Within a year of achieving independence in 1975, Mozambique found itself at war with the white supremacist regime headed by Ian Smith in what was then Rhodesia. The Mozambican government, headed by President Samora Machel, implemented United Nations sanctions against Rhodesia from March 1976. This cut off the Smith regime’s main routes to the sea, the Mozambican ports of Beira and Maputo. The Rhodesians hit back by sponsoring a rebel group which took the name Mozambique National Resistance (Renamo), whose leadership initially came from former agents of the Portuguese secret police, the PIDE, and deserters from Frelimo, the Mozambican liberation movement. A Renamo radio station was set up, ‘Voz da Africa Livre’ (Voice of Free Africa), which openly gave its address as a post box in a city still known as Salisbury.
Initially, Renamo was little more than an irregular unit in the Rhodesian armed forces. But after the Lancaster House agreement on Zimbabwean independence in 1979, the entire Renamo operation, including its radio station, was transferred to South Africa, where it came under the command of South African Military Intelligence. Relations between Maputo and Pretoria were already strained, as the apartheid regime worked to undermine the Frelimo government economically. It cut South African traffic through the Maputo rail and port system, reduced the recruitment of Mozambicans to work on the South African gold mines, whose remittances were an important source of foreign exchange, and crucially ended the agreement that South Africa had with Portugal whereby the miners’ deferred pay was received in gold at a preferential price. This was effectively a subsidy to the Portuguese colonial government, and South Africa terminated it shortly after Mozambican independence.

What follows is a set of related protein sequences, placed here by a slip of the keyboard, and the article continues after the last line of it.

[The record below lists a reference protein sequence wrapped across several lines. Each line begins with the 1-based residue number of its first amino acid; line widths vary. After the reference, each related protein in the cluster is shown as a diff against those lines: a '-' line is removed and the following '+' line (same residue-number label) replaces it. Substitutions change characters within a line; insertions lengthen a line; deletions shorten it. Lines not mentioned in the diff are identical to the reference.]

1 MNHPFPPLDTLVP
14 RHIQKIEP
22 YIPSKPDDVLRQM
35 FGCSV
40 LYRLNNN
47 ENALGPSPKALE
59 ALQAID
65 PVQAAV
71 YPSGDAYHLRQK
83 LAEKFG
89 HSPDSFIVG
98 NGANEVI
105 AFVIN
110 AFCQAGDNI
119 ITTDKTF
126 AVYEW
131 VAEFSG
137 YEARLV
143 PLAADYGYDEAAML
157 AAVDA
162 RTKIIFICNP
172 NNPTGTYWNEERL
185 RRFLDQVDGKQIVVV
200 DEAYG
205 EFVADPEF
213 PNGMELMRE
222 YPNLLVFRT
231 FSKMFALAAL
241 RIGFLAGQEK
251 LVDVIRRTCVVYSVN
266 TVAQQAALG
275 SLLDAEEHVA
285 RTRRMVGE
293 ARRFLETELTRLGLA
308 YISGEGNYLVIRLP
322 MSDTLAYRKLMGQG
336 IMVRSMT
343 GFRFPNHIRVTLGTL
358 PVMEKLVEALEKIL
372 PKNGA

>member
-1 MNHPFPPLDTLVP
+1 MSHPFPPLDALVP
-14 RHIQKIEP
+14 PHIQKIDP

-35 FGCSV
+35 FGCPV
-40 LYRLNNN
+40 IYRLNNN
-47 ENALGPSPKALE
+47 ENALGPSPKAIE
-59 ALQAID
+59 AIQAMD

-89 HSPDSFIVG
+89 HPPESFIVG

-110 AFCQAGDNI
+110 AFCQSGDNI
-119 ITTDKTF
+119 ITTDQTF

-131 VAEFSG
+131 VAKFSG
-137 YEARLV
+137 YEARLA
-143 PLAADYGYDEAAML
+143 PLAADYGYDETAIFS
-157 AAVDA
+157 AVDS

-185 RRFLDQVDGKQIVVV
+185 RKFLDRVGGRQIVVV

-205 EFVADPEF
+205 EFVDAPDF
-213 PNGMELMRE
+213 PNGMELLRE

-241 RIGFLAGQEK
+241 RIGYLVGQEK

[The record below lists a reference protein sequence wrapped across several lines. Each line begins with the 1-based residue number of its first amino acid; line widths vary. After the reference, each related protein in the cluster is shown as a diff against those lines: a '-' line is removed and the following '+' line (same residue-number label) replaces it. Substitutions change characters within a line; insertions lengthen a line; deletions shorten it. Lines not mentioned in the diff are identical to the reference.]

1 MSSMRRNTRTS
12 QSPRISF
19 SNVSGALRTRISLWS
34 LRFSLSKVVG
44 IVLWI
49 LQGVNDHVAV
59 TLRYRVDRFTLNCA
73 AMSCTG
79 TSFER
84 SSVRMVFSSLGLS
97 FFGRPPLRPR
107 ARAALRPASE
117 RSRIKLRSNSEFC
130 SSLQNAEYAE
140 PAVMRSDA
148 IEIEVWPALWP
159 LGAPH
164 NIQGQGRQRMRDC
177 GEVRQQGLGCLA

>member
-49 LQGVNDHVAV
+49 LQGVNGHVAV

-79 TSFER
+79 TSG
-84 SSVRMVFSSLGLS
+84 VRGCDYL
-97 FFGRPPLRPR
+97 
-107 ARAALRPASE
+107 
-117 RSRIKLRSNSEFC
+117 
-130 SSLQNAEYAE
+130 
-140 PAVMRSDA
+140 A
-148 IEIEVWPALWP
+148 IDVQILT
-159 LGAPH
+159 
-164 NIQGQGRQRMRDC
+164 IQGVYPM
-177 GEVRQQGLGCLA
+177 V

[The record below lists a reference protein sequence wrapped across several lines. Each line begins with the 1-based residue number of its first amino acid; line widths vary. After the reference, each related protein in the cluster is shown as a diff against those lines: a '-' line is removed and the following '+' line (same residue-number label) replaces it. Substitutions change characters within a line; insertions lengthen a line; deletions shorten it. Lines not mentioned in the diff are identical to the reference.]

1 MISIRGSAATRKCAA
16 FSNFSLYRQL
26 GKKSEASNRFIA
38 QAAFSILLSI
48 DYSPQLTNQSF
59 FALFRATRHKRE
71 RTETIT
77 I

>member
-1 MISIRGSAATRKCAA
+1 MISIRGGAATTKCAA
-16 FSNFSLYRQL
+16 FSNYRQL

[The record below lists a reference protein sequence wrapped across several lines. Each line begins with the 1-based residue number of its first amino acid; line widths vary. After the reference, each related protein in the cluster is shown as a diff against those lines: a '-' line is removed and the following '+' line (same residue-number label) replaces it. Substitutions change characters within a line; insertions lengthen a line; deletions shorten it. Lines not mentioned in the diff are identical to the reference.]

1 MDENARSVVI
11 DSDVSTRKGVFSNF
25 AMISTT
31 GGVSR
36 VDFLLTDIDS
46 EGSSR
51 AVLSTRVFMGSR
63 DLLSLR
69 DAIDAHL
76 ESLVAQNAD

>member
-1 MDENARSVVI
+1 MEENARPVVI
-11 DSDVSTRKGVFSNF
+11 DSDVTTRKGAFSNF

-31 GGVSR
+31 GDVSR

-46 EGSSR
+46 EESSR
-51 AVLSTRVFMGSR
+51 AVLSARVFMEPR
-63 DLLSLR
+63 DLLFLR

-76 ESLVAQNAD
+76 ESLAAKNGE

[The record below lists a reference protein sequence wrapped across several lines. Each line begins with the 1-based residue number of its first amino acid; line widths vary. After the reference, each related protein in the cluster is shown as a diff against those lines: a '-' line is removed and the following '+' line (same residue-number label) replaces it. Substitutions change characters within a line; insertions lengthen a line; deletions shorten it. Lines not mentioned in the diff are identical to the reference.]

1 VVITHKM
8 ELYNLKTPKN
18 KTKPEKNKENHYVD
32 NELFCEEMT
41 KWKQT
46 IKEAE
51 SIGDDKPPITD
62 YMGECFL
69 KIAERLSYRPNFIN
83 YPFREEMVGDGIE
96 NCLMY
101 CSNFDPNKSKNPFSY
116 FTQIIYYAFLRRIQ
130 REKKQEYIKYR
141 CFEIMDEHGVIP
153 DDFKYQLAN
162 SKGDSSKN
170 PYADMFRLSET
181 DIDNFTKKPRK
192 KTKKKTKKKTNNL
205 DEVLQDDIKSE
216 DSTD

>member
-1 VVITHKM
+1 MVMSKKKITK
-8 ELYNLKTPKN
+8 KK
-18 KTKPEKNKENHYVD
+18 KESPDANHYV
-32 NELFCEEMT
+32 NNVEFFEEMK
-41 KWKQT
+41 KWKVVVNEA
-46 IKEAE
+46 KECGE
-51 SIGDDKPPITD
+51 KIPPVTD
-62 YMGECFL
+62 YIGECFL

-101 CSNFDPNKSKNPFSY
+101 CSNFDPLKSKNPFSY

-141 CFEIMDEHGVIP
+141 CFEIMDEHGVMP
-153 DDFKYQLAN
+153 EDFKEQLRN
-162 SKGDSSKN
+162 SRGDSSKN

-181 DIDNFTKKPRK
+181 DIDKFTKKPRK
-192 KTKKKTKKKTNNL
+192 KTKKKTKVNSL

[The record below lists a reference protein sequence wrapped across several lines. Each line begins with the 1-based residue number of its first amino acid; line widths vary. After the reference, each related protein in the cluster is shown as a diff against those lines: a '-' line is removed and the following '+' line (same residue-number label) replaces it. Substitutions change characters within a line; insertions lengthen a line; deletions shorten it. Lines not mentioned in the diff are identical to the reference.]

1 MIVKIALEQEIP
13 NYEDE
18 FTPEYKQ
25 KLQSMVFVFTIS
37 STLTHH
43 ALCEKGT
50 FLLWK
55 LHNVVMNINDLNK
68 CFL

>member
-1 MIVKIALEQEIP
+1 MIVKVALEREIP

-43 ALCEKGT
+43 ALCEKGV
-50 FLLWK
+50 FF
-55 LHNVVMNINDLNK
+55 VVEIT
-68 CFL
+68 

But after the fall of the Smith regime, Pretoria adopted military measures aimed at undermining or overthrowing Frelimo. Renamo was given training facilities in eastern Transvaal, and under South African direction it greatly expanded its operations within Mozambique, striking at the transport and electricity networks. South Africa also occasionally used its own forces. On 30 January 1981, South African commandos slipped over the border and hit houses in the city of Matola, adjacent to Maputo, where 14 members of the ANC, and a passing Portuguese electrician who got in the way, were murdered. A 15th ANC member was kidnapped and later executed when he refused to collaborate.
As became habitual in its attacks on the Frontline States, Pretoria claimed that its targets were ‘ANC terrorist bases’. Although those murdered were certainly members of the ANC’s armed wing, Umkhonto weSizwe, the houses raided were simply where they were sleeping. Pretoria also resorted to assassinations. The most notorious of these on Mozambican soil came on 17 August 1982, when a parcel bomb killed ANC and SACP militant Ruth First. Matola was the target for a further South African raid, this time from the air, in 1983. This raid was at the centre of a major apartheid propaganda offensive, including saying that journalists were prevented from visiting the scene. I was one of those who quickly drove the 12 kilometres from Maputo to see the damage, arriving about 90 minutes after the raid. Nobody stopped us from wandering around Matola at will and seeing the places attacked – such as the Somopal factory and Francisco Morgadinho’s house. Mozambique New Agency (AIM) photographer Anders Nilsson could take pictures of the dead Somopal workers before the bodies had been moved. The following is the piece I wrote for AIM, dissecting the raid.
Tell me lies about Matola
Paul Fauvet, Mozambique News Agency (AIM), June 1983
South African aircraft strafed and rocketed the city of Matola, which adjoins Maputo, on the morning of 23 May 1983, killing six people and wounding a further 39. The targets were all Mozambican and civilian, although the Pretoria regime claimed it had attacked ‘ANC military bases’. AIM journalists were among the first on the scene shortly after the air raid, and could see with their own eyes that the South African claims bore no relation to reality. The men who run South Africa’s propaganda services are noted neither for their truthfulness nor for their subtlety. Their justifications for South Africa’s aggressive stance towards its neighbours are couched in the language of the school bully and the inveterate liar.